The Family Law Act 1975 (Cth) provides that judges must not alter property rights on the breakdown of the relationship unless satisfied that it is just and equitable to do so. This is the principle of judicial restraint. In the past, and prior to the 2012 decision of the High Court in Stanford v Stanford, this principle was given almost no effect. The High Court sought to correct this approach, insisting that the family courts should not begin from an assumption that a couple’s property rights are or should be different from the state of the legal and equitable title. It also reaffirmed that there is no community of property in Australia. This article considers the significance of the principle of judicial restraint: first, in cases where the property is already jointly owned and, secondly, in cases where the couple have chosen to keep their finances separate.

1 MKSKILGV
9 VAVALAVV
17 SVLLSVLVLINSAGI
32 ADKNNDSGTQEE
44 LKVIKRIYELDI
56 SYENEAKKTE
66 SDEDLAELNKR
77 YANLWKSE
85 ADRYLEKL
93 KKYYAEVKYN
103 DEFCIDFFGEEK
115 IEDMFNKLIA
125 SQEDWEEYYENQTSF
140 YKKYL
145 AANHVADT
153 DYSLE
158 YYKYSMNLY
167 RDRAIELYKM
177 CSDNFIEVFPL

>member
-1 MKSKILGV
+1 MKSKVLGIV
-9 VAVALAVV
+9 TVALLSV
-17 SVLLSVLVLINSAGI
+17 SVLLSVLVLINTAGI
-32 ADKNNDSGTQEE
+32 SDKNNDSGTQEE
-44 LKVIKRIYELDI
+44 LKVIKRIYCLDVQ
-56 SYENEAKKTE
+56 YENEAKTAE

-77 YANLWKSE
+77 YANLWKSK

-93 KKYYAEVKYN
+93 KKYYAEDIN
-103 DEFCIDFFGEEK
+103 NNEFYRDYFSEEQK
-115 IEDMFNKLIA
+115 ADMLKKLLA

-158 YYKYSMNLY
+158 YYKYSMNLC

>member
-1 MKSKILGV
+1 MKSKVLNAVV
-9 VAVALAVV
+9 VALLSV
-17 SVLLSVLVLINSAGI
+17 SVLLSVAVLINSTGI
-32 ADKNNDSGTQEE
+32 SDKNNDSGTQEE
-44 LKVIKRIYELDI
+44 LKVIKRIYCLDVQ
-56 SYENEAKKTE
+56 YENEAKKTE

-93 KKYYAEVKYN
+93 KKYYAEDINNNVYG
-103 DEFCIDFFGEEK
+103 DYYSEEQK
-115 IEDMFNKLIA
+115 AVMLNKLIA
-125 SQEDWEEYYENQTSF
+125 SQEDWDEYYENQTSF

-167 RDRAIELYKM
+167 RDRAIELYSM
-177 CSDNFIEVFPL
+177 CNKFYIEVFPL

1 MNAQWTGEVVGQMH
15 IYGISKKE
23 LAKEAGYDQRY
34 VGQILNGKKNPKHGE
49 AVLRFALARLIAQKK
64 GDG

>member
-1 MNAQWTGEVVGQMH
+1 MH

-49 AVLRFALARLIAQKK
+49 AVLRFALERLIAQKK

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(2018) 41(2) UNSWLJ 380: https://doi.org/10.53637/XHPU9987